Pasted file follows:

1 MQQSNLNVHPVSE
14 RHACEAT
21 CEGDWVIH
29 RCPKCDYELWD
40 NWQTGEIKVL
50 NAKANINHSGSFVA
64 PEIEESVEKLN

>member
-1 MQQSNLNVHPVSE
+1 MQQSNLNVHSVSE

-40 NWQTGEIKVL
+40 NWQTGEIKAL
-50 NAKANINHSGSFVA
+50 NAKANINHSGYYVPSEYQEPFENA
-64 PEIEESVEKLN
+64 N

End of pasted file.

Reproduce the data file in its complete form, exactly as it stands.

1 MQQSNLNVHPVSE
14 RHACEAT
21 CEGDWVIH
29 RCPKCDYELWD
40 NWQTGEIKVL
50 NAKANINHSGSFVA
64 PEIEESVEKLN

>member
-1 MQQSNLNVHPVSE
+1 MQQSNLNVHSVSE

-40 NWQTGEIKVL
+40 NWQTGEIKAL
-50 NAKANINHSGSFVA
+50 NAKANINHSGYYVPSEYQEPFENA
-64 PEIEESVEKLN
+64 N